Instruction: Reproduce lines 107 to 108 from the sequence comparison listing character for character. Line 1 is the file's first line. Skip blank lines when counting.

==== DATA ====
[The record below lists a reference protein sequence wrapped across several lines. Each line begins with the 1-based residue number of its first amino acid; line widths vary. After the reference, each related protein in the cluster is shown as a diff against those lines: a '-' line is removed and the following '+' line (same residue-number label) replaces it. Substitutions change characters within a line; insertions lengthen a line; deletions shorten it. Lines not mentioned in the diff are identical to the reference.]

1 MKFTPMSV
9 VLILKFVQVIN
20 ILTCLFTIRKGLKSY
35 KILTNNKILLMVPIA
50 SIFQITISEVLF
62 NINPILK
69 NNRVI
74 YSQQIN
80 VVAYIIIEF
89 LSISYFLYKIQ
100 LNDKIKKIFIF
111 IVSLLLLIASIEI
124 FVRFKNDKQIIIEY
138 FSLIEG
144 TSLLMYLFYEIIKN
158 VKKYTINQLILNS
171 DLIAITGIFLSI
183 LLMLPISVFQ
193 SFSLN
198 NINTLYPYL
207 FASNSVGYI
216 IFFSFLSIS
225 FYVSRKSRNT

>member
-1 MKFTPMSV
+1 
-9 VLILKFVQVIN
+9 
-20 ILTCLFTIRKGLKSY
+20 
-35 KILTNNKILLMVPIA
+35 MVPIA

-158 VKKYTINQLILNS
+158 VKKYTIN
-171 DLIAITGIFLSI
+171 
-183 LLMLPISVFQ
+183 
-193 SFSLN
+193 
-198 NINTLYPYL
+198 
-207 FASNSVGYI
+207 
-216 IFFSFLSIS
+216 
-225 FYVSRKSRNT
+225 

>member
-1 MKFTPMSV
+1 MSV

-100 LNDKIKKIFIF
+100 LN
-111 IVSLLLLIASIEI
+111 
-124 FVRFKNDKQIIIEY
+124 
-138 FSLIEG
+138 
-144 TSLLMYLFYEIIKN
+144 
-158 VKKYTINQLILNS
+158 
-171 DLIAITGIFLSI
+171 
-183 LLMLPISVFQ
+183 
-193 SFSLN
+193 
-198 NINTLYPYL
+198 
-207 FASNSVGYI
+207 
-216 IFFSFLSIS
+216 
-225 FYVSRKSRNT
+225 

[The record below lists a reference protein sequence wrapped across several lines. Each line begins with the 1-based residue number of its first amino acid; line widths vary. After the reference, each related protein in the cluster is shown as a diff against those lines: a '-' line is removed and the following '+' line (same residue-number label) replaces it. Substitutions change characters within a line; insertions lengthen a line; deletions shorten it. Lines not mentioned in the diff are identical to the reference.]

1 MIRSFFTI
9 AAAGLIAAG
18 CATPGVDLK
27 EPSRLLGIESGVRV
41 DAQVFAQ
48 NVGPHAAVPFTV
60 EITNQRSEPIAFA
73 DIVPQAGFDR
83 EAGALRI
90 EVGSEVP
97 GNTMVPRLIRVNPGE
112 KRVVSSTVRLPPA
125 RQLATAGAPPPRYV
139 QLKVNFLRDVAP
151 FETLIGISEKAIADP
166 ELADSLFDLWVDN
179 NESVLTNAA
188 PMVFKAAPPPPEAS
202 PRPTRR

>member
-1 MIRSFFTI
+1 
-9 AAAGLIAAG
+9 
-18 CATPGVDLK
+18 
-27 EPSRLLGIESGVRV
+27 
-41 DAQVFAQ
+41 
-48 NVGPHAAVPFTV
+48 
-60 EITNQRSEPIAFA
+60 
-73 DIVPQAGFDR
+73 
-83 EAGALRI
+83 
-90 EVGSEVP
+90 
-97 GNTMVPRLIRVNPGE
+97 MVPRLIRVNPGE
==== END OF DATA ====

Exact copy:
+27 
-41 DAQVFAQ